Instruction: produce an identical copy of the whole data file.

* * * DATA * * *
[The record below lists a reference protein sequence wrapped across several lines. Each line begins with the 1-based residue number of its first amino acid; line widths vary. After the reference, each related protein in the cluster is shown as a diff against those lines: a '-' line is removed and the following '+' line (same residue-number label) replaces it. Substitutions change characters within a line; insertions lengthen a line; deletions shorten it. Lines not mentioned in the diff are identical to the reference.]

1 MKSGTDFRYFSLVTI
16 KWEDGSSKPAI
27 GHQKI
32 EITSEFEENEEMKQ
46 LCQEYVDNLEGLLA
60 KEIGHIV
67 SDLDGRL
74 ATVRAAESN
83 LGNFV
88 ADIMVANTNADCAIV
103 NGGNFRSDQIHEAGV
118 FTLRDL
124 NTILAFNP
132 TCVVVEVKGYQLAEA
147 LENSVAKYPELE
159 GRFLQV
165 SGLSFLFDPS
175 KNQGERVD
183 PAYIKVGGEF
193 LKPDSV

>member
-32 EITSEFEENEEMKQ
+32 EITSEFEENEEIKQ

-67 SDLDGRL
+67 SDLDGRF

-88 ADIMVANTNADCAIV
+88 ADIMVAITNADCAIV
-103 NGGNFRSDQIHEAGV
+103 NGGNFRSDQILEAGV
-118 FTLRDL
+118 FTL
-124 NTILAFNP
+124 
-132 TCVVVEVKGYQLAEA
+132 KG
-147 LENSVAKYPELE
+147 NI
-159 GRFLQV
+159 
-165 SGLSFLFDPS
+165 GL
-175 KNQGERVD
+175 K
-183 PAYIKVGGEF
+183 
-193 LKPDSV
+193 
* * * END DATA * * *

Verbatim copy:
[The record below lists a reference protein sequence wrapped across several lines. Each line begins with the 1-based residue number of its first amino acid; line widths vary. After the reference, each related protein in the cluster is shown as a diff against those lines: a '-' line is removed and the following '+' line (same residue-number label) replaces it. Substitutions change characters within a line; insertions lengthen a line; deletions shorten it. Lines not mentioned in the diff are identical to the reference.]

1 MKSGTDFRYFSLVTI
16 KWEDGSSKPAI
27 GHQKI
32 EITSEFEENEEMKQ
46 LCQEYVDNLEGLLA
60 KEIGHIV
67 SDLDGRL
74 ATVRAAESN
83 LGNFV
88 ADIMVANTNADCAIV
103 NGGNFRSDQIHEAGV
118 FTLRDL
124 NTILAFNP
132 TCVVVEVKGYQLAEA
147 LENSVAKYPELE
159 GRFLQV
165 SGLSFLFDPS
175 KNQGERVD
183 PAYIKVGGEF
193 LKPDSV

>member
-32 EITSEFEENEEMKQ
+32 EITSEFEENEEIKQ

-67 SDLDGRL
+67 SDLDGRF

-88 ADIMVANTNADCAIV
+88 ADIMVAITNADCAIV
-103 NGGNFRSDQIHEAGV
+103 NGGNFRSDQILEAGV
-118 FTLRDL
+118 FTL
-124 NTILAFNP
+124 
-132 TCVVVEVKGYQLAEA
+132 KG
-147 LENSVAKYPELE
+147 NI
-159 GRFLQV
+159 
-165 SGLSFLFDPS
+165 GL
-175 KNQGERVD
+175 K
-183 PAYIKVGGEF
+183 
-193 LKPDSV
+193 